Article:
At this point the volume turns to Bautzen, with a short piece by Uwe Koch on the Peucer family history in that community that illuminates the family heritage in the city's elites and explains the social background that prepared Peucer for such an illustrious career. Hagen Schulz provides a splendid essay on the history of Bautzen, reminding us that Peucer's fall at court was paralleled in the experiences of the city and its hinterland. A burgeoning, growing area of political and economic interest from the late medieval period throughout the height of the Reformation, Upper Lusatia was punished for its alleged transgressions in the Schmalkaldic War via the Pönfall, an enforced settlement in which the Holy Roman Empire revoked all of the privileges of the local cities, sending the area into a severe crisis that was only beginning to abate as the Thirty Years' War broke out. Instead of emphasizing the uniqueness of the area, as is typically done in much of the literature, Schulz points out its typicality and outlines its history by tracing Peucer's own comments on the developments of the sixteenth century, which stress contemporary interrelationships.

The concluding essays in the volume, while adding significantly to our picture of Peucer, are awkwardly placed and read like a postscript. Nicole Kuropka analyzes Melanchthon's correspondence with Peucer - a theme with a limited albeit interesting source basis, since the two men spent most of their time together in Wittenberg - showing that Melanchthon's support of Peucer was due to a true intellectual relationship and not simply family networking. Heinz Scheible, in an essay that illuminates many of Jens Bruning's claims, elucidates Peucer's relationship with the Palatinate via the entertaining gambit of explaining why some of Joachim Camerarius' letters ended up in the Vatican Library. Doris Teichmann's valuable work on Peucer's activities as linguistic liaison to the Bohemian Brothers, like Schulz's essay, re-animates the reader's sense of the central European connections so self-evident in the sixteenth century but so obscure in the meantime. Rainer Kößling's penultimate contribution is the only author here to address a theme we more typically associate with humanism than medicine, namely poetry, in his rehabilitation of Peucer's Idyllium Patria, a poem praising Upper Lusatia. Ophelia Rehor closes the essays with a brief contribution on sixteenth-century depictions of Peucer as they fed into the construction of the city's new monument. Jürgen Hamel and Martin Roebel conclude the volume with a bibliography of Peucer's printed works as they are known to us now, usefully turning up a few items not included in VD 16.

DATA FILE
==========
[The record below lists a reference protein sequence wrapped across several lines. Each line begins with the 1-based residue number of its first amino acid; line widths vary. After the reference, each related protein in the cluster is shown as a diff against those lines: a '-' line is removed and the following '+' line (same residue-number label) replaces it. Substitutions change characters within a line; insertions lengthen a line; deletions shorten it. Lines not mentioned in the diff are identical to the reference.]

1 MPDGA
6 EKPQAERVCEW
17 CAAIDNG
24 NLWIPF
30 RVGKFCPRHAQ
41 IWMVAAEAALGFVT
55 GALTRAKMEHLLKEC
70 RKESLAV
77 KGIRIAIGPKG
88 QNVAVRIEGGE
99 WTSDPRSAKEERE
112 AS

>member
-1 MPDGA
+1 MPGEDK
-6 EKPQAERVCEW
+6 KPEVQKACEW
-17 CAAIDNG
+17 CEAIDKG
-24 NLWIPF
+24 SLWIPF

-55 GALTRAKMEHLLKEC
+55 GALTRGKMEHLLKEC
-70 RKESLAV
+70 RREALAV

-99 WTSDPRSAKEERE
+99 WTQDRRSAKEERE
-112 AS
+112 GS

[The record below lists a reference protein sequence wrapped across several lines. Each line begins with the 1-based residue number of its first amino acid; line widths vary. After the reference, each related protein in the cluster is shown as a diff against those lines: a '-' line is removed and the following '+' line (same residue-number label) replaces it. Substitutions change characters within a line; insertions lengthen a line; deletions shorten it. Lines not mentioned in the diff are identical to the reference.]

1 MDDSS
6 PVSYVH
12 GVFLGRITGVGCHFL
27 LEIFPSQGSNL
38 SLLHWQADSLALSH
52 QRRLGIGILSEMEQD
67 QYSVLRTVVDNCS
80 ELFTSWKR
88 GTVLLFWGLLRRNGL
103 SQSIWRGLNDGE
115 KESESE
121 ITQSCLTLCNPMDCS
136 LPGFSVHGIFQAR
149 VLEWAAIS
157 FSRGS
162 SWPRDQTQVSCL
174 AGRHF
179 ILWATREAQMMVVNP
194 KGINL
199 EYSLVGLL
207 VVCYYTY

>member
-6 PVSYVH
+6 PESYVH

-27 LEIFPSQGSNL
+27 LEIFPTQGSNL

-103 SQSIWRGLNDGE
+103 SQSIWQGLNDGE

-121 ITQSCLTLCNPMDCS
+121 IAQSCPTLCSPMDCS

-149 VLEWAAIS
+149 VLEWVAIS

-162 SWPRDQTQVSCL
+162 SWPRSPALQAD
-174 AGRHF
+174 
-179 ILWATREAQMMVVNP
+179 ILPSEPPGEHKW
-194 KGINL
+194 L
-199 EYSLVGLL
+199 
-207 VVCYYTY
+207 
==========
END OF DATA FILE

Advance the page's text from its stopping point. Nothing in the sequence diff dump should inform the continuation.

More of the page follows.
All in all, this volume is a valuable read that emphasizes the crossing of disciplinary boundaries and the relevance of the political and social background to understanding the intellectual contributions of a sixteenth-century polymath. To some extent, the more traditional aspects of those contributions receive short shrift - it would have been intriguing to read more about Peucer's studies of Carion, or of philosophy and metaphysics. On the other hand, the subjects chosen successfully stress the relevance of Peucer's career and the centrality of the Bautzen region to developments in sixteenth-century political and intellectual history in a way that the publications relating to the 2002 Zittau exhibition on the Habsburgs in Lusatia did not. The multiple essay format does lead to a good deal of repetition, both in the text of the contributions and in the footnotes; for example, readers are treated to several different accounts of the crypto-Calvinist affair in Wittenberg and multiple retellings of Peucer's activities at Wittenberg. The order of the essays is not entirely transparent, with Schulz's important and refreshing contextualizing piece about sixteenth-century Bautzen in the middle. But the high quality of the essays and the interesting material they present more than compensates. It is to be hoped that this volume will serve as a spur to Peucer's potential future biographer, or to a scholar who will write a definitive and modern history of crypto-Calvinism in Wittenberg. Even absent such results, this satisfying volumes suggests that Peucer will look back on this anniversary of his death with contentment from the heavenly academy that Melanchthon assumed he, his fellow scholars and his students would occupy.

Susan R. Boettcher